This paper presents a discussion of the Lower Claiborne of East Texas to show the different divisions of this group, old names of formations being re defined and such new names being added as have been found necessary to meet present-day thought.

Mount Sylvan salt dome is in the western part of Smith County, Texas. The existence of a dome was verified by the seismograph, and later detail surface work has likewise shown the presence of a dome in this area, although no drilling has been done to date.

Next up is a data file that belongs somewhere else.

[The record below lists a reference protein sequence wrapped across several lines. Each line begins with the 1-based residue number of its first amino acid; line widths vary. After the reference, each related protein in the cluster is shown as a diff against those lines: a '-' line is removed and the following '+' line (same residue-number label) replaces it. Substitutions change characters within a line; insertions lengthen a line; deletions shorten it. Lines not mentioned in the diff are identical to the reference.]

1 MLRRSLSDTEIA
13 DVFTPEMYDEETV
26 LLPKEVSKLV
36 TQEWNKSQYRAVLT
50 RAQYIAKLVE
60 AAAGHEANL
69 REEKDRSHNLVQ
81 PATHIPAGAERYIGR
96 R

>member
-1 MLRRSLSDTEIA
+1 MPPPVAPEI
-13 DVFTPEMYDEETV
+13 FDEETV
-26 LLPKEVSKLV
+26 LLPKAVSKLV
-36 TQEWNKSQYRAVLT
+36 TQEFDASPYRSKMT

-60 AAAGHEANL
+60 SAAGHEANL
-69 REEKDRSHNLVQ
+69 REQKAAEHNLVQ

The writers discuss the structural features accompanying the formation of this dome, which are believed to be the result of salt movement into the core. Similar conditions have been observed in other domes in the East Texas district. It is probable that the original salt bed is more than 1,000 feet in thickness and 10,000 feet or more below the surface. It is believed that the salt movement originated along points of weakness. This initiating movement, plus isostatic pressure, and the downward push of a settling basin, causes the upward movement of the plastic salt. The domes occur in local synclinal areas in the East Texas geosyncline, and are commonly flanked by well-developed rim synclines. The rim synclines are probably caused by settling, influenced by a thinning of the original salt series by movement into the stock.

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